Structure of the requirement
    This can follow the same structure as a US&AT

    The Request for Change type of issue when documented correctly has the following characteristics:
    • Understandable,
    • Well-formed & Correct
    • Independent,
    • Negotiable,
    • Valuable (Must add business value),
    • Can be estimated
    • Testable

    Off Specification

    The “Off Specification” type of issue can be raised under a couple of circumstances:
    1. A feature that is being demonstrated clearly is missing some functionality that is explicitly documented in the existing set of agreed and approved (baselined) requirements.
    2. There is a feature that is within scope but the client has decided to remove it from the build, before the development work begins. If the development work has begun or is completed then a “Request for Change” must be submitted.

    Defect Repair

    The “Defect Repair” type of issue can be raised when a requirement does not work as defined in the agreed acceptance criteria. If there is no acceptance criteria then the issue will be classified as a ”Request for Change”.

    Before a ”Defect Repair” issue is accepted for further work it must be documented with the following information:
    1. The steps taken to create the unexpected behaviour / fault
    2. The browser(s) on which the fault appears
    3. The devices on which the fault occurs
    Without this information the issue will not be attended to.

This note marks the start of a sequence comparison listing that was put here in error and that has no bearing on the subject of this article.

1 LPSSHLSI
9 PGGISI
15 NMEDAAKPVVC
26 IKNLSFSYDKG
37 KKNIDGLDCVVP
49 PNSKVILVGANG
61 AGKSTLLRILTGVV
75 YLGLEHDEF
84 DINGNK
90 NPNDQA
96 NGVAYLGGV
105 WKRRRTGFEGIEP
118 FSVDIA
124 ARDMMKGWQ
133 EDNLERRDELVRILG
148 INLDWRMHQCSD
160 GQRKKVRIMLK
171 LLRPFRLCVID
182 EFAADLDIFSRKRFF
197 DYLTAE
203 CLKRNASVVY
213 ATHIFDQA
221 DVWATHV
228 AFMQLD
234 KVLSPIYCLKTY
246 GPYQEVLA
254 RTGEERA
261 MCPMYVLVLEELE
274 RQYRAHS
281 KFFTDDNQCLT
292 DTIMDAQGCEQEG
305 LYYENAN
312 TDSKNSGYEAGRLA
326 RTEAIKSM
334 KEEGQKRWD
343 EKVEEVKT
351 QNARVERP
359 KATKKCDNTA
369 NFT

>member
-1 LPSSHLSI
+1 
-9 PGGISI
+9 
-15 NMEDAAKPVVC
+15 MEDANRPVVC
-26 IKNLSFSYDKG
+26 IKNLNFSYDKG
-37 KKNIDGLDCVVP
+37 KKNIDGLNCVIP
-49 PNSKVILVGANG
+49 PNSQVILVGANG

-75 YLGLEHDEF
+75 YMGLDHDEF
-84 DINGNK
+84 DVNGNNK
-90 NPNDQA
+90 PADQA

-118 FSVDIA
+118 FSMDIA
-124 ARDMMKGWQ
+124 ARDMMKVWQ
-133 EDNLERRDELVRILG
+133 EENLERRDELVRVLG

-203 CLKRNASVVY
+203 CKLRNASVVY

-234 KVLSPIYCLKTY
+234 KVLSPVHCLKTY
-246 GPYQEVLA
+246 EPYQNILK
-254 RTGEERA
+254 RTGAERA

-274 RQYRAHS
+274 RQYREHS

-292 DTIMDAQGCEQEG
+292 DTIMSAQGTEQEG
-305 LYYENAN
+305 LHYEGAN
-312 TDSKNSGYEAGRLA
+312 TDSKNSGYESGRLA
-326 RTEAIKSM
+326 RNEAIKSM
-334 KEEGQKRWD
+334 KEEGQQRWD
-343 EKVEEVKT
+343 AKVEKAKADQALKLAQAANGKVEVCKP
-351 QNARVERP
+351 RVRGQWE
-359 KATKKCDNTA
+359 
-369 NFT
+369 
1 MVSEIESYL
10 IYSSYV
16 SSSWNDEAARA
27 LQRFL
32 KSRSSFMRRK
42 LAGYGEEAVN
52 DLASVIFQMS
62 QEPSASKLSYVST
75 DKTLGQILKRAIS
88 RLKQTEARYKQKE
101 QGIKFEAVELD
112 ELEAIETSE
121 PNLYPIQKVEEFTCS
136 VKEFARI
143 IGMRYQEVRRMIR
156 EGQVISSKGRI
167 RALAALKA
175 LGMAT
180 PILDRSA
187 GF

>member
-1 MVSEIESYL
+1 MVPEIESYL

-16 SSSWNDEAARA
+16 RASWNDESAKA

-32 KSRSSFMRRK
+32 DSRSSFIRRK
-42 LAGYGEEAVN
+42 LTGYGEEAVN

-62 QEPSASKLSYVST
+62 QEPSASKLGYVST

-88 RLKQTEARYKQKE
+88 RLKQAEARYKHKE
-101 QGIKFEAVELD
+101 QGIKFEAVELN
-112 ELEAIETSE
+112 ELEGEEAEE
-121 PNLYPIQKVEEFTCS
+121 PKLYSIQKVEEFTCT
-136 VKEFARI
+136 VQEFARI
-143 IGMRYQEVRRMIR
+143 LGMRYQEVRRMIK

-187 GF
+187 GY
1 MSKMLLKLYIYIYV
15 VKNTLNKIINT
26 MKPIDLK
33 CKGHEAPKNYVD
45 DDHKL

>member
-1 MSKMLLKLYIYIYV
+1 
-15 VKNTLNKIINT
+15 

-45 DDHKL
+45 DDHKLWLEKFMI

The Issue & Change procedure should cover these activities
    1.Capture the issues
    a.Determine issue type
    b.Determine severity/priority
    c.Enter in Daily Log or Issue Register

    a.Assess impact on project objectives, Business Case and aggregated risks
    b.Check severity / priority

    a.Identify options
    b.Evaluate options
    c.Recommend options

    a.If outside authority level then escalate to Project Board
    b.Approve, defer or reject

    6.Baseline the product

    Demonstrations & Quality Review’s

    Demonstrations will be held at regular intervals during the development phase to show what has been developed and to get feedback from The Client. Prior to the demonstrations the production team will create a list of features that will be demonstrated. The Client’s team needs to give written feedback within 3 working days confirming acceptance of the features demonstrated or raise an issue. In the absence of written statements the features demonstrated will be passed as accepted. Any changes later will be treated as a request for change.
    In the event that Supplier only wants to show what has been done but is not ready for a Quality Review then this will be explicitly stated to the Client’s personnel

    Change and the project scope

    A well-formed Statement of Work (SoW) will describe who or which organisation will do what jobs along with any dependencies and assumptions. During the life of any project it is possible that that an individual or organisation will not be able to fulfil their commitments. It is advisable to have a strategy guide line on how to manage these situations.
    EX when building an eCommerce solution it is normal for the eCommerce company (client) to supply test data to the supplier for use while building the solution. In the event that the client does not supply test data and the supplier has to take on a couple of extra staff to generate test data. This is an increase in scope of the project work the supplier needs to do in order to get the project product built and delivered.